While creative and substantive marketing is required to sustain almost any business for the long term, it’s especially important for small businesses, for whom traffic and conversion is a critical feature of their livelihood and a deciding factor of their longevity. As technology continues to permeate virtually every aspect of a company’s communication and collaboration processes, it comes as no surprise that digital tools and automation are emerging as key players in the small business space, heralded for their ability to make marketing simpler, more effective, and more streamlined across a variety of online channels. The capacity to leverage these tools is quickly becoming a market differentiator, helping companies across the industry stand out from the competition and work more effectively, turning technology integration from a “nice-to-have” feature into one indispensable for addressing the myriad challenges and opportunities the small business sector routinely encounters.
An Industry Outlook: Marketing Pain Points and CRM Possibilities
A recent report conducted by several industry software providers found that out of 1,000 small business owners from across the U.S., nearly half (47 percent) handle marketing efforts on their own, yet approximately the same number (48.5 percent) of owners don’t know if their marketing efforts are effective, while almost 14 percent know for certain they aren’t.
One likely culprit for this lack of insight? Disparate customer data, scattered among machines and personnel, without any solid mechanism to capture, organize, store, track, and share it across the enterprise. In fact, almost 21 percent of small business owners admit they don’t store customer contact information anywhere, and of those who do, 42.4 percent store this data only in their e-mail service such as Gmail or Outlook.
While useful for storing basic customer information, these platforms don’t provide the flexibility or visibility required to track leads and close sales. Rather, this functionality is only found through robust CRM software—leveraged by only 24 percent of small business owners—designed specifically to follow leads as they move through the sales process, monitor customer activity to identify behavioral trends, and segment leads as required to help marketers create and deliver tailored, customized campaigns with higher conversion rates. With a proven ROI—a recent study found that every dollar spent on a CRM system yields an average return of $8.71—CRM is a natural choice for improvement in this space.
Stronger, Faster, and Underutilized: Benefits of Marketing Automation
In a similar vein, the report found that while marketing automation software, designed to speed and simplify the work required to craft and deliver the ultimate customer experience, is a mainstay among some of the industry’s top players—research firm Gleanster cites that nearly 80 percent of top-performing companies have used marketing automation for more than two years—it remains underutilized in the small business marketing sector.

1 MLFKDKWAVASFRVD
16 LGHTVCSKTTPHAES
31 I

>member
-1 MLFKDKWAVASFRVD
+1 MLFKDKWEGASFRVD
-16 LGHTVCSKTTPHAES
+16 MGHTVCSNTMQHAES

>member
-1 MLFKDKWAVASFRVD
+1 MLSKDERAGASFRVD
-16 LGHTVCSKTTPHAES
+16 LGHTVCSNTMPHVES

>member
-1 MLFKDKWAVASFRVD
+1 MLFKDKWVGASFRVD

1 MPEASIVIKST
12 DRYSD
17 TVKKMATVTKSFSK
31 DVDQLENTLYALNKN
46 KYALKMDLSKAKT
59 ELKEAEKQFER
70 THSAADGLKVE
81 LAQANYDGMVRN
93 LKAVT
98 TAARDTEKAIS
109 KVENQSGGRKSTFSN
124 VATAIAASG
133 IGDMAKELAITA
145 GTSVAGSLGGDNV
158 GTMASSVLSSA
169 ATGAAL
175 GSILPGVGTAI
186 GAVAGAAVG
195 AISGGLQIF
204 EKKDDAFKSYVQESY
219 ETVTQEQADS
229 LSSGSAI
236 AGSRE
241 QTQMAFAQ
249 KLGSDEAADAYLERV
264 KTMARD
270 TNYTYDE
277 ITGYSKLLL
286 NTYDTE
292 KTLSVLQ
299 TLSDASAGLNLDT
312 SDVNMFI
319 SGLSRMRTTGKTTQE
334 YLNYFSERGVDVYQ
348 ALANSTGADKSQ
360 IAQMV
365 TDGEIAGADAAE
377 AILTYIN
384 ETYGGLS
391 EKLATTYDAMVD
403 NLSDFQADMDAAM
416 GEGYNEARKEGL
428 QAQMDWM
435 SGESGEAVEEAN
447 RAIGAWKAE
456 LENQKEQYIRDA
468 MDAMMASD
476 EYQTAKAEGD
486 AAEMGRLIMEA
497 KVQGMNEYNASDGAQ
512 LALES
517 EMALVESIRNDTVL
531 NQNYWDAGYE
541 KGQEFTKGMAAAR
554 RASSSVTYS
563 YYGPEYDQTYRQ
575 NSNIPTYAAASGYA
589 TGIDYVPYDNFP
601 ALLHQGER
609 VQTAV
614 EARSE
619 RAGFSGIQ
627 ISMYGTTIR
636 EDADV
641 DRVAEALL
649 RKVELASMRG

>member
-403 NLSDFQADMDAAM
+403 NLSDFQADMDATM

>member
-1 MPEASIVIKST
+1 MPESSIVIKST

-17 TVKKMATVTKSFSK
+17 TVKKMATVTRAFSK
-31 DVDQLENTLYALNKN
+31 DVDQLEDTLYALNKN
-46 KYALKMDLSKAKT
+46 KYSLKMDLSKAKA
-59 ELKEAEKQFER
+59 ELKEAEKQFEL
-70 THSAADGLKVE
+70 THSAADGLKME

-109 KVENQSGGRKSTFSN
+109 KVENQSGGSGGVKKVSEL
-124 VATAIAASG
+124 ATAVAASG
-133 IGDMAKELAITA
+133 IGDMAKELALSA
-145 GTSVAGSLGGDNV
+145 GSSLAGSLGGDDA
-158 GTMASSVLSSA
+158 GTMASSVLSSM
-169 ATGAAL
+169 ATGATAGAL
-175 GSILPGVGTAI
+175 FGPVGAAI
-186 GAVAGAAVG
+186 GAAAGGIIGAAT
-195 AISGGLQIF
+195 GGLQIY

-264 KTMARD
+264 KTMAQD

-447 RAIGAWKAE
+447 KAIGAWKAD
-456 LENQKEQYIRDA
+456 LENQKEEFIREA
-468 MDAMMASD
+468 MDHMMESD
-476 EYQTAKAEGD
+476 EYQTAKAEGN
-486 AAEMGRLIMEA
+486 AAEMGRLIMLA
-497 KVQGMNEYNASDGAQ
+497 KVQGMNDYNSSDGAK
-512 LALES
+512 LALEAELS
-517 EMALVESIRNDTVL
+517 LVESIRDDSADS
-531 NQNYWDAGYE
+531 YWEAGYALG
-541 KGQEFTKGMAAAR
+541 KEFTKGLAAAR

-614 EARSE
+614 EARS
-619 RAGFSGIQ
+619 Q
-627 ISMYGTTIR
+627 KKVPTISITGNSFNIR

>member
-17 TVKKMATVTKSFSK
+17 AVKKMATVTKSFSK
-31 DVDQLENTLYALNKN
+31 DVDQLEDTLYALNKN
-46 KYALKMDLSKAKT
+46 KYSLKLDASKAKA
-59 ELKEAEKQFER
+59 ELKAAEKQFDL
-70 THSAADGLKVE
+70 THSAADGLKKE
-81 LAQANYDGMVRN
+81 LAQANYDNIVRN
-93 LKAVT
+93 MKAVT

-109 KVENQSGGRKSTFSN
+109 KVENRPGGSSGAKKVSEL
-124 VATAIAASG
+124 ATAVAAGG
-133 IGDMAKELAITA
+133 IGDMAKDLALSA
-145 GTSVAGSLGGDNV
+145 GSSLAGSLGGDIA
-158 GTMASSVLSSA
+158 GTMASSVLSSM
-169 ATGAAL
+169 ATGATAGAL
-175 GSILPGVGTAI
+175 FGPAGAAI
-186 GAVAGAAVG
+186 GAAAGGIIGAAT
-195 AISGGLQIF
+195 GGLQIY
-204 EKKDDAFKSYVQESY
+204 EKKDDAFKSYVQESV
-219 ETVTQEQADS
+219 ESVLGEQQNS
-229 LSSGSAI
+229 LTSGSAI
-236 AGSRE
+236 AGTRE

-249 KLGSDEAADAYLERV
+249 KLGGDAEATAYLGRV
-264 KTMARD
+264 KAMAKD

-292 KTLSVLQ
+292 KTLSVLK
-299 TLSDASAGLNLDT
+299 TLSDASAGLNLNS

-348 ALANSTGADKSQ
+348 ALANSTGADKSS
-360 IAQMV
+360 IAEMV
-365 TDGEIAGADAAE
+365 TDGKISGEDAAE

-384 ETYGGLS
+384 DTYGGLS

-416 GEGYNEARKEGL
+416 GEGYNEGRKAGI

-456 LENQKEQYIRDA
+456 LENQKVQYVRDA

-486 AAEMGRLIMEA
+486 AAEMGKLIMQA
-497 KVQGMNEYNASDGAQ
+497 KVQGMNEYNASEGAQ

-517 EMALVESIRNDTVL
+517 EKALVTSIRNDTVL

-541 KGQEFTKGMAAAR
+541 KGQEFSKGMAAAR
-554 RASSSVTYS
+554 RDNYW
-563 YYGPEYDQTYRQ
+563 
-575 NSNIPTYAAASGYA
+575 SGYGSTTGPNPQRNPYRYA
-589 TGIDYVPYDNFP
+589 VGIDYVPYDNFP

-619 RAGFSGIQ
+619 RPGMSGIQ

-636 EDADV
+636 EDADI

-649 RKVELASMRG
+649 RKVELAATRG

When detailing their goals for 2016, only roughly 16 percent of small business owners cited “gaining efficiency with marketing automation.” Yet, the power and potential of such solutions to radically transform the way in which these leaders promote their business cannot be overlooked. Especially when integrated with CRM functionality, they allow users to automate the critical processes—such as lead generation, sales, and customer service—that enable the fast response and nurturing required to turn prospects into clients. This functionality is especially critical today, as 19.6 percent of small business leaders cited “turning leads into customers” as their biggest challenge for 2016. By taking the place of manual, paper-based processes such as appointment reminders, automation also saves business owners both time and money, an important consideration as they build their company and seek to optimize resources.
The New Small Business Landscape: The Tech Transformation
While tools such as CRM and marketing automation present obvious benefits to the small business sector, the move to embrace such technology is one not meant to be taken lightly, with myriad options and models filling the marketplace at a rapid rate—perhaps shedding light on low adoption rates thus far. Yet, streamlining operations to create a more dynamic and rewarding customer experience is one of the most important investments any company—small businesses included—can make. Moving forward, leaders in this space will be ones who successfully navigate the emerging tech landscape to identify the tools designed specifically to help them stand out, and leverage this functionality to turn small business into big profits.
“2016 Small Business Marketing Trends Report,” LeadPages & Infusionsoft, 1-11.
“CRM Pays Back $8.71 for Every Dollar Spent,” Nucleus Research, June 2014 – Report O128, http://nucleusresearch.com/research/single/crm-pays-back-8-71-for-every-dollar-spent/.
“Marketing Automation Benchmark Report,” Gleanster, http://www.gleanster.com/gleansight/marketing-automation.